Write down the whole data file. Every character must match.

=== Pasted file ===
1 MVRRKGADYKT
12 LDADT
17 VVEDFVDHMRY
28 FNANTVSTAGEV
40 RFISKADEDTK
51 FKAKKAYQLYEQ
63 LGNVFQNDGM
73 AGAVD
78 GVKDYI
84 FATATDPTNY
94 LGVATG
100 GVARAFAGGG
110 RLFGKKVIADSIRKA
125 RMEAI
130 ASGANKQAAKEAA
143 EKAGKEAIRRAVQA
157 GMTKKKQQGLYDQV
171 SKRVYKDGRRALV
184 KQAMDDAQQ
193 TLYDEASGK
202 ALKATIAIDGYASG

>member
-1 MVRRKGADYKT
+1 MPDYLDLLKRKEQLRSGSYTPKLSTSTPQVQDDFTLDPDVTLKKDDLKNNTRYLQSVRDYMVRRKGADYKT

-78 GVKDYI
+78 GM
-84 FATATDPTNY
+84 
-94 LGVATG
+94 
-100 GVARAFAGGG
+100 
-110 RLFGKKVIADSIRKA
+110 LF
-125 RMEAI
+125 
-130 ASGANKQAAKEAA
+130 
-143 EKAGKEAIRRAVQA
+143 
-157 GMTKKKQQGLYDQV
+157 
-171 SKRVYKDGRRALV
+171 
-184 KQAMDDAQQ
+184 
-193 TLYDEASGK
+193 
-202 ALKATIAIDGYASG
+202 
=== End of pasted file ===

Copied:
1 MVRRKGADYKT
12 LDADT
17 VVEDFVDHMRY
28 FNANTVSTAGEV
40 RFISKADEDTK
51 FKAKKAYQLYEQ
63 LGNVFQNDGM
73 AGAVD
78 GVKDYI
84 FATATDPTNY
94 LGVATG
100 GVARAFAGGG
110 RLFGKKVIADSIRKA
125 RMEAI
130 ASGANKQAAKEAA
143 EKAGKEAIRRAVQA
157 GMTKKKQQGLYDQV
171 SKRVYKDGRRALV
184 KQAMDDAQQ
193 TLYDEASGK
202 ALKATIAIDGYASG

>member
-1 MVRRKGADYKT
+1 MPDYLDLLKRKEQLRSGSYTPKLSTSTPQVQDDFTLDPDVTLKKDDLKNNTRYLQSVRDYMVRRKGADYKT

-78 GVKDYI
+78 GM
-84 FATATDPTNY
+84 
-94 LGVATG
+94 
-100 GVARAFAGGG
+100 
-110 RLFGKKVIADSIRKA
+110 LF
-125 RMEAI
+125 
-130 ASGANKQAAKEAA
+130 
-143 EKAGKEAIRRAVQA
+143 
-157 GMTKKKQQGLYDQV
+157 
-171 SKRVYKDGRRALV
+171 
-184 KQAMDDAQQ
+184 
-193 TLYDEASGK
+193 
-202 ALKATIAIDGYASG
+202 